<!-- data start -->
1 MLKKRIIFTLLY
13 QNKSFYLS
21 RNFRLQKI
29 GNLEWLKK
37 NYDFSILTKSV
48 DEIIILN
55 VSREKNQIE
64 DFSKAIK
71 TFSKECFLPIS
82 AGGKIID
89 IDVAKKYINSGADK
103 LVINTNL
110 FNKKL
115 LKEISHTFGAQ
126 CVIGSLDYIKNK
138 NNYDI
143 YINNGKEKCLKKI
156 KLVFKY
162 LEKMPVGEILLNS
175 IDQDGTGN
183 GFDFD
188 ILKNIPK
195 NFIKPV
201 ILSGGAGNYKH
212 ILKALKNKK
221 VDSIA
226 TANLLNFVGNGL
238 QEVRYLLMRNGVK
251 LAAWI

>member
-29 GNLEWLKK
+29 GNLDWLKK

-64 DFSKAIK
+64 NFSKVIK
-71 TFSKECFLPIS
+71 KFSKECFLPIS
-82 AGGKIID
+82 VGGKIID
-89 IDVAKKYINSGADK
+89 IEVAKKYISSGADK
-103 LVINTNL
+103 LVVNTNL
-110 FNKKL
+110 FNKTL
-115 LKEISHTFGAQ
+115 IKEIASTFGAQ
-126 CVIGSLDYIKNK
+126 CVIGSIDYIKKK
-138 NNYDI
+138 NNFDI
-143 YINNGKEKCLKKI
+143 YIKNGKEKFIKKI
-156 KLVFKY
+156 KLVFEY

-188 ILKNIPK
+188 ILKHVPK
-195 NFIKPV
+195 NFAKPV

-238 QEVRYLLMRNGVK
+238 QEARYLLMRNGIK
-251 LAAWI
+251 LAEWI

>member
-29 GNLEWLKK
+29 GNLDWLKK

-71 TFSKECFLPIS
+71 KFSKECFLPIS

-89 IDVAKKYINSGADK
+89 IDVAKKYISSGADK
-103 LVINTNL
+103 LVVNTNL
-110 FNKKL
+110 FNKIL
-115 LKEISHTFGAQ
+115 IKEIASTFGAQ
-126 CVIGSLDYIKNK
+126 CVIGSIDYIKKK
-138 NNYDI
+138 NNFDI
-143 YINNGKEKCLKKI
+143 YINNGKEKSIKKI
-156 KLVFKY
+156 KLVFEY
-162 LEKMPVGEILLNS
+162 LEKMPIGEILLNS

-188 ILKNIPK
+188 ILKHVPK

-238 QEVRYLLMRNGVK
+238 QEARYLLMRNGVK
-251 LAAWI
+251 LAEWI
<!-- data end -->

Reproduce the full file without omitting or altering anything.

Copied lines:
1 MLKKRIIFTLLY
13 QNKSFYLS
21 RNFRLQKI
29 GNLEWLKK
37 NYDFSILTKSV
48 DEIIILN
55 VSREKNQIE
64 DFSKAIK
71 TFSKECFLPIS
82 AGGKIID
89 IDVAKKYINSGADK
103 LVINTNL
110 FNKKL
115 LKEISHTFGAQ
126 CVIGSLDYIKNK
138 NNYDI
143 YINNGKEKCLKKI
156 KLVFKY
162 LEKMPVGEILLNS
175 IDQDGTGN
183 GFDFD
188 ILKNIPK
195 NFIKPV
201 ILSGGAGNYKH
212 ILKALKNKK
221 VDSIA
226 TANLLNFVGNGL
238 QEVRYLLMRNGVK
251 LAAWI

>member
-29 GNLEWLKK
+29 GNLDWLKK

-64 DFSKAIK
+64 NFSKVIK
-71 TFSKECFLPIS
+71 KFSKECFLPIS
-82 AGGKIID
+82 VGGKIID
-89 IDVAKKYINSGADK
+89 IEVAKKYISSGADK
-103 LVINTNL
+103 LVVNTNL
-110 FNKKL
+110 FNKTL
-115 LKEISHTFGAQ
+115 IKEIASTFGAQ
-126 CVIGSLDYIKNK
+126 CVIGSIDYIKKK
-138 NNYDI
+138 NNFDI
-143 YINNGKEKCLKKI
+143 YIKNGKEKFIKKI
-156 KLVFKY
+156 KLVFEY

-188 ILKNIPK
+188 ILKHVPK
-195 NFIKPV
+195 NFAKPV

-238 QEVRYLLMRNGVK
+238 QEARYLLMRNGIK
-251 LAAWI
+251 LAEWI

>member
-29 GNLEWLKK
+29 GNLDWLKK

-71 TFSKECFLPIS
+71 KFSKECFLPIS

-89 IDVAKKYINSGADK
+89 IDVAKKYISSGADK
-103 LVINTNL
+103 LVVNTNL
-110 FNKKL
+110 FNKIL
-115 LKEISHTFGAQ
+115 IKEIASTFGAQ
-126 CVIGSLDYIKNK
+126 CVIGSIDYIKKK
-138 NNYDI
+138 NNFDI
-143 YINNGKEKCLKKI
+143 YINNGKEKSIKKI
-156 KLVFKY
+156 KLVFEY
-162 LEKMPVGEILLNS
+162 LEKMPIGEILLNS

-188 ILKNIPK
+188 ILKHVPK

-238 QEVRYLLMRNGVK
+238 QEARYLLMRNGVK
-251 LAAWI
+251 LAEWI